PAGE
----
US Defence Secretary Robert Gates has called in the FBI to help with the invesitgation after more than 90,000 classified military records were leaked. He has asked the FBI to assist the Army's probe to ensure that the investigation "can go wherever it needs to go."
The Pentagon has said that the whistle-blowing website WikiLeaks may have blood on its hands, warning its unprecedented leak of secret US military files could cost lives and damage trust of allies.
An Army intelligence officer, already under arrest, is at the center of an investigation into the leak of more than 90,000 secret records to WikiLeaks, one of the biggest security breaches in US military history.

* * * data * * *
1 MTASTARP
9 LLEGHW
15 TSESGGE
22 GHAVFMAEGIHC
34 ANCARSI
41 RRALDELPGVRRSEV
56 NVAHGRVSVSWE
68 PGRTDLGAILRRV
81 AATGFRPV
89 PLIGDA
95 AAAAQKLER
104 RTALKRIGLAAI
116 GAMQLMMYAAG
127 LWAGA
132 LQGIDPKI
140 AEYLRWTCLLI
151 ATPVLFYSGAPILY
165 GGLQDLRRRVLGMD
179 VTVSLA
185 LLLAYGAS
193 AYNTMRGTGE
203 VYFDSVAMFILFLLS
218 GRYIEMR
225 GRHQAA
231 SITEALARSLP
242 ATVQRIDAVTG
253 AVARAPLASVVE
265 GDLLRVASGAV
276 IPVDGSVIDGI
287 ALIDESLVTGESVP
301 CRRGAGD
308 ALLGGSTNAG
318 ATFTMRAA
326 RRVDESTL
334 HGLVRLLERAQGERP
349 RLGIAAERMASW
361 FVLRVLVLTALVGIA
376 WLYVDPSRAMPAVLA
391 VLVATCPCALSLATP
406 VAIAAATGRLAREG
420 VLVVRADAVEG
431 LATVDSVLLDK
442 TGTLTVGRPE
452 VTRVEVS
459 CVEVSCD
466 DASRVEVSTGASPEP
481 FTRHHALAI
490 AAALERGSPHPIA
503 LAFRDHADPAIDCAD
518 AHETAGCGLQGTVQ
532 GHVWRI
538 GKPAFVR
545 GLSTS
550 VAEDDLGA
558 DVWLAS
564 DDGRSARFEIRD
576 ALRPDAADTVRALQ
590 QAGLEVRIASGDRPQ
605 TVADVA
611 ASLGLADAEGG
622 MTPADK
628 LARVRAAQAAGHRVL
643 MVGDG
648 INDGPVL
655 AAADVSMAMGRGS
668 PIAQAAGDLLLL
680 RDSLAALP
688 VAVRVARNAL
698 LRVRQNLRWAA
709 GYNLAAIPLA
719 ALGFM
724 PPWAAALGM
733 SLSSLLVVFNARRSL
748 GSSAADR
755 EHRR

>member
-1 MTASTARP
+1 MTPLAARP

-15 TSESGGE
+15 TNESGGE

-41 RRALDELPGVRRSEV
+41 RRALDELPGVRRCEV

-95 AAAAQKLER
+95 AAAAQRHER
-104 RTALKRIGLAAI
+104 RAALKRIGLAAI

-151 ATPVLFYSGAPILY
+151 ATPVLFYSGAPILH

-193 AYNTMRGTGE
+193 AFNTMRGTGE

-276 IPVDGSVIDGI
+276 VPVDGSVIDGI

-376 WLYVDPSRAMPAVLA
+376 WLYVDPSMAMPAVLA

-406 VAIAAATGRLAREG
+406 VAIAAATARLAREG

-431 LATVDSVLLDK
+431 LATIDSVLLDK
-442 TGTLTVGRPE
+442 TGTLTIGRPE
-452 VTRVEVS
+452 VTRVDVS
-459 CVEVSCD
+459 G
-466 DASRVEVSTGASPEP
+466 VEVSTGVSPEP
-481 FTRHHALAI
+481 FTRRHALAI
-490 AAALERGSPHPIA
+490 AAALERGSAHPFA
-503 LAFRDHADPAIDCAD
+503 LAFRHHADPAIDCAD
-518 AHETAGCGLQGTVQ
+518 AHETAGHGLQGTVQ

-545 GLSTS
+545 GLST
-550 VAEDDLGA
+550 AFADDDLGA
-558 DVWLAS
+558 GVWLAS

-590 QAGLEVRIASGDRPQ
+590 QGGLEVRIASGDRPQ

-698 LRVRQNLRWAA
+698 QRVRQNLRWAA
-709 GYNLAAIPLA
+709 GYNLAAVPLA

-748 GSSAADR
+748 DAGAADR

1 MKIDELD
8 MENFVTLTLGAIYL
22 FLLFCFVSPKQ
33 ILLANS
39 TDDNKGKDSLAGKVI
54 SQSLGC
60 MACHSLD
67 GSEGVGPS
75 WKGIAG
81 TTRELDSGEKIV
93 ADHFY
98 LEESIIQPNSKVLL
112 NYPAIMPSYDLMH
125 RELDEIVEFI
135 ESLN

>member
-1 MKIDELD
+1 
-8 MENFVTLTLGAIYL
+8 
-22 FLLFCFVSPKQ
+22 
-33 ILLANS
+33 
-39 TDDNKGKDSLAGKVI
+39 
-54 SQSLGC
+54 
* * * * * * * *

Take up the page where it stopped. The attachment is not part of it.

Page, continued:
Defense Secretary Robert Gates declined to comment on the probe but said he could not rule out more leaks of classified information. He also announced plans to tighten access to sensitive intelligence data.
"I don't know whether there is anyone else out there that is a party to this," Gates said at the Pentagon in his first public comments since Sunday's publication of the documents.
Admiral Mike Mullen, who as chairman of the Joint Chiefs of Staff is the top US military officer, lashed out at WikiLeaks' founder Julian Assange, who says he aims to expose corporate and government corruption.
"Mr Assange can say whatever he likes about the greater good he thinks he and his source are doing," Mullen said. "But the truth is they might already have on their hands the blood of some young soldier or that of an Afghan family."
Gates said he did not know whether Assange should face criminal prosecution or whether WikiLeaks should be treated like a media organization protected by free speech rights under the US Constitution. "I think that's a question for people who are more expert in the law than I am," he said.